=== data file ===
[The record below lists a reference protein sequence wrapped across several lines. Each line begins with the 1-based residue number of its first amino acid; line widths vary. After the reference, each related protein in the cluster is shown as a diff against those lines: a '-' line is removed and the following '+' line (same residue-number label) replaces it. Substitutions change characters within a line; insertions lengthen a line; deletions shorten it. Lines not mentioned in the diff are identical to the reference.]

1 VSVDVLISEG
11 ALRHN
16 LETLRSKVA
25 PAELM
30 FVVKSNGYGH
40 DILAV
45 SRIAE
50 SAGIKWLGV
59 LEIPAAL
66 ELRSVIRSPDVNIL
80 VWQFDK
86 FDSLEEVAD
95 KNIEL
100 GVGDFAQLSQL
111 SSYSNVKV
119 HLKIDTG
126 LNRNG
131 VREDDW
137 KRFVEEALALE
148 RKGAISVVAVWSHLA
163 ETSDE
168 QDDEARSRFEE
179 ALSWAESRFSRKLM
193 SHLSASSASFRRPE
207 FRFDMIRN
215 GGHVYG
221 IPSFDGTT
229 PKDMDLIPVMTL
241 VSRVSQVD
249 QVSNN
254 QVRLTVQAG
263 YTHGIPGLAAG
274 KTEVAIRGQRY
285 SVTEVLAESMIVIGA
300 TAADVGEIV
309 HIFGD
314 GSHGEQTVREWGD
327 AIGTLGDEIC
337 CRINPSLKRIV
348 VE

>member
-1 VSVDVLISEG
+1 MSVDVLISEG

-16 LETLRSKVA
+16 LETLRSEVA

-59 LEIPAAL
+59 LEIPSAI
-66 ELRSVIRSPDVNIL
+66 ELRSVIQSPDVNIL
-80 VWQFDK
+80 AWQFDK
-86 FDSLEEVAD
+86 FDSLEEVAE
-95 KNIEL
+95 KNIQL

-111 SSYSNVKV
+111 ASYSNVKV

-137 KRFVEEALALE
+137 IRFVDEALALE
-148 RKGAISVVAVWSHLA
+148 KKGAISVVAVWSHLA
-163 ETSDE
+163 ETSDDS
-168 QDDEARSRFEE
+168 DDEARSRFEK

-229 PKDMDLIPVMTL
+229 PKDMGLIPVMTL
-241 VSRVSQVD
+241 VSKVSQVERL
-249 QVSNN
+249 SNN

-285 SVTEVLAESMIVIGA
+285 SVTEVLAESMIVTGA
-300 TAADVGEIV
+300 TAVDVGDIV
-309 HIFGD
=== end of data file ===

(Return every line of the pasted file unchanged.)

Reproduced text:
[The record below lists a reference protein sequence wrapped across several lines. Each line begins with the 1-based residue number of its first amino acid; line widths vary. After the reference, each related protein in the cluster is shown as a diff against those lines: a '-' line is removed and the following '+' line (same residue-number label) replaces it. Substitutions change characters within a line; insertions lengthen a line; deletions shorten it. Lines not mentioned in the diff are identical to the reference.]

1 VSVDVLISEG
11 ALRHN
16 LETLRSKVA
25 PAELM
30 FVVKSNGYGH
40 DILAV
45 SRIAE
50 SAGIKWLGV
59 LEIPAAL
66 ELRSVIRSPDVNIL
80 VWQFDK
86 FDSLEEVAD
95 KNIEL
100 GVGDFAQLSQL
111 SSYSNVKV
119 HLKIDTG
126 LNRNG
131 VREDDW
137 KRFVEEALALE
148 RKGAISVVAVWSHLA
163 ETSDE
168 QDDEARSRFEE
179 ALSWAESRFSRKLM
193 SHLSASSASFRRPE
207 FRFDMIRN
215 GGHVYG
221 IPSFDGTT
229 PKDMDLIPVMTL
241 VSRVSQVD
249 QVSNN
254 QVRLTVQAG
263 YTHGIPGLAAG
274 KTEVAIRGQRY
285 SVTEVLAESMIVIGA
300 TAADVGEIV
309 HIFGD
314 GSHGEQTVREWGD
327 AIGTLGDEIC
337 CRINPSLKRIV
348 VE

>member
-1 VSVDVLISEG
+1 MSVDVLISEG

-16 LETLRSKVA
+16 LETLRSEVA

-59 LEIPAAL
+59 LEIPSAI
-66 ELRSVIRSPDVNIL
+66 ELRSVIQSPDVNIL
-80 VWQFDK
+80 AWQFDK
-86 FDSLEEVAD
+86 FDSLEEVAE
-95 KNIEL
+95 KNIQL

-111 SSYSNVKV
+111 ASYSNVKV

-137 KRFVEEALALE
+137 IRFVDEALALE
-148 RKGAISVVAVWSHLA
+148 KKGAISVVAVWSHLA
-163 ETSDE
+163 ETSDDS
-168 QDDEARSRFEE
+168 DDEARSRFEK

-229 PKDMDLIPVMTL
+229 PKDMGLIPVMTL
-241 VSRVSQVD
+241 VSKVSQVERL
-249 QVSNN
+249 SNN

-285 SVTEVLAESMIVIGA
+285 SVTEVLAESMIVTGA
-300 TAADVGEIV
+300 TAVDVGDIV
-309 HIFGD